WE went to admire the new bedrooms and ended up swooning over the food. It should have come as no surprise – Ramsbottom’s Eagle and Child has won ‘Britain’s Best Sunday Lunch’ in the 2013 Observer Food Monthly Awards, has twice been named Manchester Food and Drink Awards’ Food Pub of the Year (in 2014 and 2016), while current kitchen incumbent Alex Shaw was Chef of the Year in 2015, while at Volta.
Shaw fed us royally after our tour of the five newly created boutique bedrooms on the first floor with stunning views across the Rossendale Valley towards Holcombe Moor. They are part of a major refurb that completes the transformation from the boarded-up pub that owner Glen Duckett took on six years ago. While the latest work was done the E&C went into pop-up exile in Bolton, but is now fully operational again and has upped its whole game big time.
We dined in the glorious, opened-out Orangery dining room (“folk used to fight to get the one window with the view; it’s changed now,” laughs Glen). The bar too is ultra smart, though it's a shame the pub is still committed to Thwaites' lacklustre beer range. The budget hasn’t run to a spanking new kitchen for Shaw – who once worked at Michelin-starred The Old Vicarage outside Sheffield – but it’s no hindrance. The succession of dishes that came out are evidence of his quietly assured inspiration flourishing on this blustery Rammie hilltop.
My carpaccio of venison (main picture) with abundant shrimp, pickled mooli and mustard leaf (£6.95) was an inventive marvel, ditto a plate dotted with a pressing of leeks, whipped goat cheese, blood orange segments and chives for the same price. A similar finesse applied to tuna seared tataki style (£8.95), strewn with a juicy pineapple salsa and pocked with black sesame seeds.
Our neighbours seemed equally satisfied with less ambitious pub classic mains (£12.95) of beer battered haddock and dripping chips and ‘Double Bomber’ cheese and onion pie. This new-fledged Eagle is not deserting the punters who make it such a community hub (check out the maazing garden)
For our main course we shared – out of curiosity – a veggie option of aubergine, truffled celeriac and thyme lasagne with a spinach veloute (£13.95) and a carnivore’s fantasy plate of Forest of Bowland hogget.
The lasagne was browned to a crisp and despite the whoosh of chlorophyll from the veloute it felt a bit dried out and token veggie. But the hogget, basically sheep meat just past the lamb stage, was a triumph – a huge grilled chop pink and richly flavoured, the fat crisp, the braised shoulder even richer, rosemary adding herbal oomph, peas and dauphinoise-like galette potatoes completing the harmonious whole.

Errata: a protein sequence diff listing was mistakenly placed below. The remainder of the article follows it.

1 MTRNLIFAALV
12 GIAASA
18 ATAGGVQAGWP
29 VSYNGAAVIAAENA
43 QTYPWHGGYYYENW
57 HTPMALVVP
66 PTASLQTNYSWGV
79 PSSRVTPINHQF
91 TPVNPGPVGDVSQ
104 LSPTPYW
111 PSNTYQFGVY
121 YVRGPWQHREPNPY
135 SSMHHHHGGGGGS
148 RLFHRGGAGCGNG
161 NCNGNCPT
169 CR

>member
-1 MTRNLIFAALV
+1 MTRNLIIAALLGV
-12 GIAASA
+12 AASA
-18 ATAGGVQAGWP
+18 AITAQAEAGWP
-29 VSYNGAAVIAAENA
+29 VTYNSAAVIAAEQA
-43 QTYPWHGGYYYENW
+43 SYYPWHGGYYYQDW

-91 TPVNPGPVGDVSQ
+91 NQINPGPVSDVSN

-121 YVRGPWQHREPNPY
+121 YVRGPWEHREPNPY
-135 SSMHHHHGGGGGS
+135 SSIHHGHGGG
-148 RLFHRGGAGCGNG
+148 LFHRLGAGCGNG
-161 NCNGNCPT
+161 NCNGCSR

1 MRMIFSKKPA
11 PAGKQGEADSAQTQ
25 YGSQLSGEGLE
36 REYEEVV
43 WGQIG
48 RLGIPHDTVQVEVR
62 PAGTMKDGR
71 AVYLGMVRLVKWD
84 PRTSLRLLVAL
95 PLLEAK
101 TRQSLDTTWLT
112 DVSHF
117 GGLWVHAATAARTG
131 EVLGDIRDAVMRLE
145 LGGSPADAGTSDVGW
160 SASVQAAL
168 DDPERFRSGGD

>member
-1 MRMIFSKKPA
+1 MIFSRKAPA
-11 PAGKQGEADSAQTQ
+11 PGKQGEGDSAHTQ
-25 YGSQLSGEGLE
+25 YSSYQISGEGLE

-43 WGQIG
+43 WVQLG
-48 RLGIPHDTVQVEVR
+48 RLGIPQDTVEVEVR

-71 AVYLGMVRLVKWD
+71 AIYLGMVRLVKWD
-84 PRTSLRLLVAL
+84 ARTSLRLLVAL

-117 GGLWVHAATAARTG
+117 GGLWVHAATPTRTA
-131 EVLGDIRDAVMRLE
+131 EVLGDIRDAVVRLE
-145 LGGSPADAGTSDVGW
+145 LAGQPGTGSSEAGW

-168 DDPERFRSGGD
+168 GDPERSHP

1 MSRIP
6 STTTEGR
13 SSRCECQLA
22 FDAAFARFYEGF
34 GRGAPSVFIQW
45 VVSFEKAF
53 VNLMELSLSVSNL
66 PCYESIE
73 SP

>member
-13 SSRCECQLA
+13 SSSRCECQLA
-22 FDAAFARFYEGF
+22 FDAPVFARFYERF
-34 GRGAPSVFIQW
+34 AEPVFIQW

A chocolate terrine with white chocolate crisp from the specials board fell short (but it’s only relative) of the main menu’s less dense dark chocolate bavarois with a mango sorbet and caramelised slices of in-season alfonso mango (£7.95). Perfect pud.
By this time we would happily have crashed out in one of the bedrooms, all owl-themed (Glen has a thing about owls) with bespoke artwork to match and lots of quirky extras that make such an operation stand out from the more corporate lodgings that dominate the Valley.
We’ve long admired Glen for his commitment to ethical food sourcing and to helping disadvantaged youngsters. With a background in youth justice at Gateshead Council and community regeneration at Leeds charity Groundwork, he has a track record of recruiting unemployed under-25s, including young offenders through a scheme called EAT Pennines. A sister operation at Heaton Park’s eateries, The Stables and The Pavilion, provides similarly enlightened employment opportunities.
The new look Eagle and Child proves, too, that all this worthiness is not at the expense of the pleasure principle. Book a meal, treat yourself to a room, go the whole hogget, enjoy the view.
Eagle and Child, 3 Whalley Road, Ramsbottom, Lancashire BL10 ODL. 01706 557181. Room rates start at £75 and rise to £100 at weekends; suites with juliette balconies and views from £100 to £150.